CNBC Debate Fallout: What Campaigns Want Now From the Networks

By Mark Joyella Comment

In the wake of last week’s heavily-criticized Republican presidential debate on CNBC, representatives of GOP campaigns gathered Sunday in an effort to reclaim control of how debates are structured. Everything, it seems, is now up for negotiation–not just the moderators and formats, but even camera shots and questions.

On Friday, the Republican National Committee announced it would no longer participate in plans for an NBC News debate scheduled for February.

But anger and frustration are not limited to CNBC, with much of the debate process coming up for discussion among Republican campaigns over the weekend.

The New York Times reported Saturday Republican candidate Ted Cruz offered one suggestion–dubbed a “radical” proposal: “How about if we say from now on if you have never voted in a Republican primary in your life you don’t get to moderate a Republican primary debate.”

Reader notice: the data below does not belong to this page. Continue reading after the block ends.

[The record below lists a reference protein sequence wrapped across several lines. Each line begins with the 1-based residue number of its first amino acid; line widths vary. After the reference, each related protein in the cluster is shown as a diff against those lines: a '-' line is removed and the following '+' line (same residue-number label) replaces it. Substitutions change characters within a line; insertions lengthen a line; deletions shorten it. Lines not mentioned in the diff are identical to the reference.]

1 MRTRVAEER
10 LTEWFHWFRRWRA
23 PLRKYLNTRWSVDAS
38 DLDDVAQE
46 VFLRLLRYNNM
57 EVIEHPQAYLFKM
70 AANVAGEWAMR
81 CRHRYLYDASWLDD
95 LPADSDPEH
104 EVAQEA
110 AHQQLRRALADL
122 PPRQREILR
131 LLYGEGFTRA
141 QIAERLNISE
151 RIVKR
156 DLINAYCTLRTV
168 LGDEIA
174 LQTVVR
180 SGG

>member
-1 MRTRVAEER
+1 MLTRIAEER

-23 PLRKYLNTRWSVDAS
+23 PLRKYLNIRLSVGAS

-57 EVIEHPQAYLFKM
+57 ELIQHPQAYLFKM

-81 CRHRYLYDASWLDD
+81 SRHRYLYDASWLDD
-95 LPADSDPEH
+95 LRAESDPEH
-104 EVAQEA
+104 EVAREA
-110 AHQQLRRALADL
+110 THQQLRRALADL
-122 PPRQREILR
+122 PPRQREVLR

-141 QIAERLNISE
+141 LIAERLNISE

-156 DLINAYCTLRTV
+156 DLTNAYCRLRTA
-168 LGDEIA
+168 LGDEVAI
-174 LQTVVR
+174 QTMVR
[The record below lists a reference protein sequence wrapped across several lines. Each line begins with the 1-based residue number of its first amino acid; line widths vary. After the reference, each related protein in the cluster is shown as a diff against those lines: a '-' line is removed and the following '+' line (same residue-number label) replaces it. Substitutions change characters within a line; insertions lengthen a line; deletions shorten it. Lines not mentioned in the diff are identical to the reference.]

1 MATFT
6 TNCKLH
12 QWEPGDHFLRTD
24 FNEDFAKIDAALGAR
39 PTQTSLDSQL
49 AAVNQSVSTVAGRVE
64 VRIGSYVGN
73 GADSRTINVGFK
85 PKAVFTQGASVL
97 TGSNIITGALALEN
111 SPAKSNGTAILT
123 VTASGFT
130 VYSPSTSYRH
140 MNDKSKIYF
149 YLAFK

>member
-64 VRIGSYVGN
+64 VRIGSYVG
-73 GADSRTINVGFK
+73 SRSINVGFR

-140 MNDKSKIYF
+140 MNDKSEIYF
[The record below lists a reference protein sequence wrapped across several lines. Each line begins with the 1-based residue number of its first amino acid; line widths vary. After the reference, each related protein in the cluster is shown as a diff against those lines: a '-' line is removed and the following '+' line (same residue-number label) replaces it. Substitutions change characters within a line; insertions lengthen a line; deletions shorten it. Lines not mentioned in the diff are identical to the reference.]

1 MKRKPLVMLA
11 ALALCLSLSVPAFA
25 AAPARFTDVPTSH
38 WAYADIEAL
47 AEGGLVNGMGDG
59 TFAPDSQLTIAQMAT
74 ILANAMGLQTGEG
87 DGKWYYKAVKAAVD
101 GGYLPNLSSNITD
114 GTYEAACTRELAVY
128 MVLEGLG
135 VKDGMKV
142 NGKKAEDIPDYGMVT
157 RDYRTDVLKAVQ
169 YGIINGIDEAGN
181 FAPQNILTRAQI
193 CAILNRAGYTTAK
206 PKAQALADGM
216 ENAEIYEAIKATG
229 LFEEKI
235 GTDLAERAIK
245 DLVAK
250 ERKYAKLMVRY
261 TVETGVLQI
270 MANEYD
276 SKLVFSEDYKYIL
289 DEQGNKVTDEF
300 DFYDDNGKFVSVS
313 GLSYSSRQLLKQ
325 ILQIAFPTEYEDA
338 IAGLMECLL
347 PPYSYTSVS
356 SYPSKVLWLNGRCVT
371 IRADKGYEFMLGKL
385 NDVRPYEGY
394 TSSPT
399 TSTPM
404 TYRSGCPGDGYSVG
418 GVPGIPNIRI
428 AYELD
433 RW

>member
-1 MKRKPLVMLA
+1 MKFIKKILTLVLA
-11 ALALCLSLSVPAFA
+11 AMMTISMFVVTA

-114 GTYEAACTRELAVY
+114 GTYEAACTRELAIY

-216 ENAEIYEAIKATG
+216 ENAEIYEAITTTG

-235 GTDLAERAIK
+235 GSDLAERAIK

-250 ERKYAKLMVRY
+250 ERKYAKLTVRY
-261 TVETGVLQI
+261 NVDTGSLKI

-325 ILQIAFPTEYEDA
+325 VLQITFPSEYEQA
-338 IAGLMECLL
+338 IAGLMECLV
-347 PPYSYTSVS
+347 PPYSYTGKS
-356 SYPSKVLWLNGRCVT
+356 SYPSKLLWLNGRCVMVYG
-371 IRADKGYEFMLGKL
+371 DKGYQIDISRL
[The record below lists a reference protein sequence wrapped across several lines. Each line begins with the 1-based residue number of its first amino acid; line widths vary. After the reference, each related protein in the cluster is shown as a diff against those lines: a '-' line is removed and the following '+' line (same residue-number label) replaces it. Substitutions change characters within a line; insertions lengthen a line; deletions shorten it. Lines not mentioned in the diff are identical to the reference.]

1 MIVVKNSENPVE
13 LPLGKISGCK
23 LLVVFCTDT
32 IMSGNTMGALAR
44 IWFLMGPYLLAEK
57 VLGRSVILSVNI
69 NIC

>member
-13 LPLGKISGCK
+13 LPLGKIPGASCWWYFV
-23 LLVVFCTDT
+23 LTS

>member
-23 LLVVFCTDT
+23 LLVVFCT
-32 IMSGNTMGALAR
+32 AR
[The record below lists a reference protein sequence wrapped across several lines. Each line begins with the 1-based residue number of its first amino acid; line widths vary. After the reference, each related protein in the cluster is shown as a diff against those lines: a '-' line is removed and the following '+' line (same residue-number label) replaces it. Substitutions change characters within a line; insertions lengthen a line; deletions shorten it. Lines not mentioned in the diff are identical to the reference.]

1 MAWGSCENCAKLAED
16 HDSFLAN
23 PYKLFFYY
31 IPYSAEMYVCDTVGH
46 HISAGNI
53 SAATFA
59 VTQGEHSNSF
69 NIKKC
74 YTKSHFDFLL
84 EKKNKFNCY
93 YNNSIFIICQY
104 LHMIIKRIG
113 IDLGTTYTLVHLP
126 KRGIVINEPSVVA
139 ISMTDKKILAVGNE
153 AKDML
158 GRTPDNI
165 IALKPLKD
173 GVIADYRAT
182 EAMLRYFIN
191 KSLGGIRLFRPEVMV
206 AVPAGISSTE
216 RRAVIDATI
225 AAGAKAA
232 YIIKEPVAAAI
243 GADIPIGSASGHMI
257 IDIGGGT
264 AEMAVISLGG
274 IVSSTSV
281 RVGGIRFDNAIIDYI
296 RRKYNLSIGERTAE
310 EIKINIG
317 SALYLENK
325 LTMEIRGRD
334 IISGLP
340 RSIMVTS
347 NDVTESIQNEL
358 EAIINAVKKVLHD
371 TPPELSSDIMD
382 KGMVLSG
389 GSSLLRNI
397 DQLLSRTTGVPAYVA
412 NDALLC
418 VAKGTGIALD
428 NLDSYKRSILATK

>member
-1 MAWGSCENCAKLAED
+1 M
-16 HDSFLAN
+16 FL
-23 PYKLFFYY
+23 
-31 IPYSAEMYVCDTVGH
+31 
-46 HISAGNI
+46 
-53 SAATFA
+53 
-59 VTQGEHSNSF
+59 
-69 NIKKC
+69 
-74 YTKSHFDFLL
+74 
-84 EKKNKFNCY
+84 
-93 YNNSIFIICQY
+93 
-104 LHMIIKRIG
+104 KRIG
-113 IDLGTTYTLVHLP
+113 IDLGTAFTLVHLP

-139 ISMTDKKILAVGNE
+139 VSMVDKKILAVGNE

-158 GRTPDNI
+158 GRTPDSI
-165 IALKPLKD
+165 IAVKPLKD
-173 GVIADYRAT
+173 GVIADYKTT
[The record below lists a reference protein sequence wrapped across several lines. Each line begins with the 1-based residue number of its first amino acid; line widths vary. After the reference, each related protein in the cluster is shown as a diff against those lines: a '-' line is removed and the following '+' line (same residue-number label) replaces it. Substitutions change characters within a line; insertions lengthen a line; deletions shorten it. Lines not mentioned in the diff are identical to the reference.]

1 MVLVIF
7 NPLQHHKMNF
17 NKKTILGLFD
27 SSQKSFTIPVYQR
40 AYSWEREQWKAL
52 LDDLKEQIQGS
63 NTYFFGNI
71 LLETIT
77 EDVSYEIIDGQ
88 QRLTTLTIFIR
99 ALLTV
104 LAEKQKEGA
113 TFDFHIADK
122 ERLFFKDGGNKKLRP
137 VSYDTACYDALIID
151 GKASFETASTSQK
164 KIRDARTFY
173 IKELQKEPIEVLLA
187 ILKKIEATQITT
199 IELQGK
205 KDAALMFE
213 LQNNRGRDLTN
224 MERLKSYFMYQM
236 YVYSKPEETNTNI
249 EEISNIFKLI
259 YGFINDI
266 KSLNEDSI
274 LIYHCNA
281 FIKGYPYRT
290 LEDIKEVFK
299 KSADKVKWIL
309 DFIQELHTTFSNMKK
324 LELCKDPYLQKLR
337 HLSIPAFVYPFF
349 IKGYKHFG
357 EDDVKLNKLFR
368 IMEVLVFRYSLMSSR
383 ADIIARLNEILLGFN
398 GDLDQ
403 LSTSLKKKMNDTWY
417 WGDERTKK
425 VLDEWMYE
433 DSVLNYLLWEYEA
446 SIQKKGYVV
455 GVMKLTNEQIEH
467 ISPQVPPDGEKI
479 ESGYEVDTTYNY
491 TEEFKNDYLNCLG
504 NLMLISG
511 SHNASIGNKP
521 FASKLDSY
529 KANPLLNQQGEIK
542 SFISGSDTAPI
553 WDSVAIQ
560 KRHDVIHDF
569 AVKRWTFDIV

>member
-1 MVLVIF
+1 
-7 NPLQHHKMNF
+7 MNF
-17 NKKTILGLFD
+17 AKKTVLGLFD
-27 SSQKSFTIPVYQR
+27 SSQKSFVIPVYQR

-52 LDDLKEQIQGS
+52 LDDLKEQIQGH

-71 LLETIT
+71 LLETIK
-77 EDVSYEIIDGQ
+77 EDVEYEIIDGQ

Politico reports campaign representatives who met Sunday reportedly discussed wide-ranging ideas–a list of issues they would present to television networks as a means of deciding which debates the campaigns would agree to participate in.

At one point in the meeting, representatives for Bush demanded that campaigns have veto power over which graphics the networks are allowed to use. (During the last debate, CNBC used a graphic listing Bush’s past work as a financial consultant but omitting his eight-year tenure as Florida governor.) Aides to other candidates agreed.

Advisers also agreed that they should be able to get information about the debates from the networks further in advance, and that each candidate should get an equal number of questions.

Screen-Shot-2015-11-01-at-9.31.34-PMThe Washington Post obtained a copy of a draft letter (left) to be sent to networks, which includes asking networks to agree not to show camera shots from behind the candidates, not to show reaction shots of moderators, and asking for an agreement not to ask yes or no questions without allowing candidates to explain in detail.

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